Laurent Cantet’s ‘The Workshop’ (L’Atelier) is set in La Ciotat in Southern France, near Marseilles. The shipping town has seen better days, and now the town sees itself catering to rich folks who park their yachts in their marinas. We see a group of young people taking a writing workshop, under the tutelage of Olivia, a famous novelist who leads them to write a collaborative story. Marina Fois’ Olivia is a city girl, a Parisian, and in the beginning we see the kids making fun of the way she speaks – fast, urgent, cosmopolitan. These kids are a cross-section of kids nowadays : of different ethnic descent, liberal, slightly bitter about the hands they are dealt with. One of the young men in the group, Antoine (Matthieu Lucci) is a provocateur – he disagrees with the other kids maybe for just the sake of being a contrarian, or maybe he really does believe what he is spouting? We don’t really get to find out exactly how he feels until the end, and even then I wasn’t so sure. This is a kid who watches alt-right speeches while doing sit ups, so I don’t really know whether to take him that seriously.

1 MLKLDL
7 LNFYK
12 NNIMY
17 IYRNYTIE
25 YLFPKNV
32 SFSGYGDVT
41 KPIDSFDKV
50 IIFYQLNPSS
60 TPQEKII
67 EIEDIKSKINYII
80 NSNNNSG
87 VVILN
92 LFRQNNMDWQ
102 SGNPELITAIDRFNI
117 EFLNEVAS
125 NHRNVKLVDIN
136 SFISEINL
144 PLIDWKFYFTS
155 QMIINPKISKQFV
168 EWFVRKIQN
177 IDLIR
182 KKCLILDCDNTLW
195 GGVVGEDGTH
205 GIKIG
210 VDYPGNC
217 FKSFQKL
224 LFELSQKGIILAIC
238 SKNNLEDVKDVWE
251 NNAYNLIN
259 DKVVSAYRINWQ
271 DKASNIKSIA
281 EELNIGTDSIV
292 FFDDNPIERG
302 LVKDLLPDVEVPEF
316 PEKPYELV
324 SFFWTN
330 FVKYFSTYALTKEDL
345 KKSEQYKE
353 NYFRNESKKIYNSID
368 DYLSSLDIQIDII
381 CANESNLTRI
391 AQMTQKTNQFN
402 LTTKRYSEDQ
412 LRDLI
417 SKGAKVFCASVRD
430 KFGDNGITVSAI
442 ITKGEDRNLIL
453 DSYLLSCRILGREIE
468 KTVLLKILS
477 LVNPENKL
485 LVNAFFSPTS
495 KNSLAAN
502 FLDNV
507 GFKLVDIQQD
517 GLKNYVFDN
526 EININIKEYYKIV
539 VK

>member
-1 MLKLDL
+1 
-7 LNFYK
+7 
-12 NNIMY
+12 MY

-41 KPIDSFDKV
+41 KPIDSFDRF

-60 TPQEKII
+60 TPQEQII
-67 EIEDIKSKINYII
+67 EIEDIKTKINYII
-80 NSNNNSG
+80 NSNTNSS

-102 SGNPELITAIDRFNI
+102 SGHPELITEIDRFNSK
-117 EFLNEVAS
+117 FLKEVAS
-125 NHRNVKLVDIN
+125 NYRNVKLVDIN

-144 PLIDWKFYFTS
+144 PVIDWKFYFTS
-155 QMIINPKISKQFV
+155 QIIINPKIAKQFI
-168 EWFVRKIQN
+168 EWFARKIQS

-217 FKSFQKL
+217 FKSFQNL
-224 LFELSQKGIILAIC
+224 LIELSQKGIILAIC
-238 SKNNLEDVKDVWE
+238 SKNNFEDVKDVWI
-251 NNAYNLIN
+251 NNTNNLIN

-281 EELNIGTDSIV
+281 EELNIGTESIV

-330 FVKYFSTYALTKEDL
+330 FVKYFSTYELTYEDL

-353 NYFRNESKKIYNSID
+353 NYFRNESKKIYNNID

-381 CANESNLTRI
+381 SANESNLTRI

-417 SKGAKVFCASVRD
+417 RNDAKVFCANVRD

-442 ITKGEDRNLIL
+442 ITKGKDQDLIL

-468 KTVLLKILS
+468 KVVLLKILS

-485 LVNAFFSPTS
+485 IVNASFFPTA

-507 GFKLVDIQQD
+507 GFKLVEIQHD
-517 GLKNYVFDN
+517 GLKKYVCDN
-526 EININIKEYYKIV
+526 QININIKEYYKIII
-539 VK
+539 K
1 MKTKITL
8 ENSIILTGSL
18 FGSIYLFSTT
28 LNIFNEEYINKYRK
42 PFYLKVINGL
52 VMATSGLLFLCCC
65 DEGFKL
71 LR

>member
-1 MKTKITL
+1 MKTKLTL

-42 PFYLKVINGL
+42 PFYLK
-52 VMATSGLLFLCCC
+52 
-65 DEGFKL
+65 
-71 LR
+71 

This is a thought provoking film, and curiously could be a story about anywhere in the world, as we see society getting more and more divided by the day. I thought the character of Antoine was fascinating, and Lucci is appealing in that dangerous/sexy/scary/infuriating kind of way. I bet he becomes a big star. There’s enough talk here that will make you pause and ponder, and may want to question what you think you believe in.